In order to assert the ecological importance and rarity of Royal Palm, naturalists were required to conduct intensive research, surveys, fieldwork, and replicable scientific progress. To do this, naturalists depended upon the expertise of white rural guides, who knew the area as alligator hunters, trappers, and traders. Interviews with alligator hunters indicated that both Seminoles and whites continued to hunt and camp in the hammocks of Royal Palm, even after the establishment of the hammock as a state park in 1916 and a national park in 1947. This picture of the national park runs contrary to the narrative of the region as a pristine and undiscovered landscape, yet naturalists achieved this by categorizing the rural whites as deviant, unsophisticated and detrimental to the ecological integrity of the area.

To combat the unsophisticated and destructive activities of rural whites, the conservationist discourse emphasizes the rationality of technocratic expertise in managing land and resources. This technocratic knowledge, originally dependent on local knowledge becomes a means to the removal of rural whites from the Royal Palm region. To this conservation approach, all signs of ‘civilization’ (a term that excluded the Seminoles) is a threat to Royal Palm.


The Power Relations of Parks

>> Wednesday, April 15, 2009

The Patapsco Forest Reserve: Establishing a “City Park” for Baltimore, 1907-1941. Buckley et al. 2006.
We can better understand progressive era park building by considering the historical web of relationships involved in the formation Patapsco Forest Reserve. In this article, the history of this process is described by an examination of landownership records, state government documents, newspapers, accounts, and original reports of the Olmsted brothers.
As the City Beautiful movement became popular in the U.S. at the turn of the century, Romantic Era parks were altered to accommodate a more diverse general public, as well as recreational and aesthetic demands. This meant a shift from lawns and flowers to athletic facilities. While the Municipal Art Society initially focused on decorating and improving the aesthetics of the city, the Society’s Committee was authorized to collaborate with landscape architects in order to create a scheme for parks, street planning, drainage and development of suburban regions. The Park Report submitted by the Olmsted Brothers was favorably received, and Major Richard M. Venable of the Board of Park Commissioners successfully secured funding for the project. One recommendation from the Olmsted plan was the purchase of land beyond city limits to secure there is plenty of protected park areas as the city grows. The Patapsco Valley was purchased for this purpose.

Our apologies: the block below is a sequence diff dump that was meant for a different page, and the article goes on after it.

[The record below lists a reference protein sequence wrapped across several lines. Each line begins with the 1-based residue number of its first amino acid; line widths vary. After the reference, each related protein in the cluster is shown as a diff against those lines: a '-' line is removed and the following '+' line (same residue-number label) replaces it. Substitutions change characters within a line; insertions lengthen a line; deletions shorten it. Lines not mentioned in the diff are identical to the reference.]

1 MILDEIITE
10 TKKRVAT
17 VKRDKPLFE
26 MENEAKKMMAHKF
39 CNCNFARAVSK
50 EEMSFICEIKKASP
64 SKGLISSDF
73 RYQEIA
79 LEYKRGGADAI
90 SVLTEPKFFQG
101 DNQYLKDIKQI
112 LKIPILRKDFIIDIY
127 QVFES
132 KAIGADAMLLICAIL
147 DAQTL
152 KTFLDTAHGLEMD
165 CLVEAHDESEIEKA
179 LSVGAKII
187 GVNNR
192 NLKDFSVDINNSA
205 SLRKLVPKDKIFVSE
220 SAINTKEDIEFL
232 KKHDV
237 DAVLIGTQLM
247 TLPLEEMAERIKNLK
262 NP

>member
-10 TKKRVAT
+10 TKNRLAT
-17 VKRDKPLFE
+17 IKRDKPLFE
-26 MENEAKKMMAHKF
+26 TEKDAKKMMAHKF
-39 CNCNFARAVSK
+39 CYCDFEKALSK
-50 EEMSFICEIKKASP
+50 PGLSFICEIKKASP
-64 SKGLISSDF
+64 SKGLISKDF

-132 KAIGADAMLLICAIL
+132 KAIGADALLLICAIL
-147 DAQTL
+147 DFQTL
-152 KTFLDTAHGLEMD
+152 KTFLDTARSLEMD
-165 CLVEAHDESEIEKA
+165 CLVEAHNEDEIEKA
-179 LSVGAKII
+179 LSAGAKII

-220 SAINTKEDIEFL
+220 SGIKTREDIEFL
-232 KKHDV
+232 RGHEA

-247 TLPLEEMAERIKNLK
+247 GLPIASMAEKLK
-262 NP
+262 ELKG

State Forester Fred W. Besley, inspired by Gifford Pinchot, promoted state forest reserves for the “ecosystem services” they provide, including timber production and water purification. The Forest Conservation Act granted the Board authority to protect and improve state parks, condemn land, and purchase and accept gifts of land. As concern over the fate of Patapsco Valley began to grow, Besley sought to form an alliance with the elites of Baltimore in order to strengthen his scientific forestry plans, and the influence of the State Board of Forestry. Besley rallied support from Baltimore’s economic establishment to testify before the Maryland General Assembly (1912) for funds to purchase property to expand the Patapsco Valley Reserve to the banks of the Patapsco River. He ended up receiving twice the appropriation requested, as well as support from the Municipal Art Society. By 1956, a total acreage of 3,2144.875 acres was secured through donations and purchases for the Patapsco Reserve. Land was contributed by private residents, mostly of the upper class, and industries that had been adversely affected by sediment buildup and increased silt in the river and dams.

The forest reserve was marketed to the public as a park, allowing middle and upper class (those with the means to get to the park) Baltimoreans to get close to nature. Thus, Baltimore’s Progressives transformed Besley’s idea of the park as a timber reserve into a place of scenic beauty. Since Besley did not want to bound and separate scenic parks from timber reserves, he continued to garner support from the Baltimore public for conservation of the Patapsco Park.
Despite the goals of building parks throughout the city by the Olmsted brothers, this favoring of outlying parks reinforced the orientation of the middle and upper classes to suburban regions.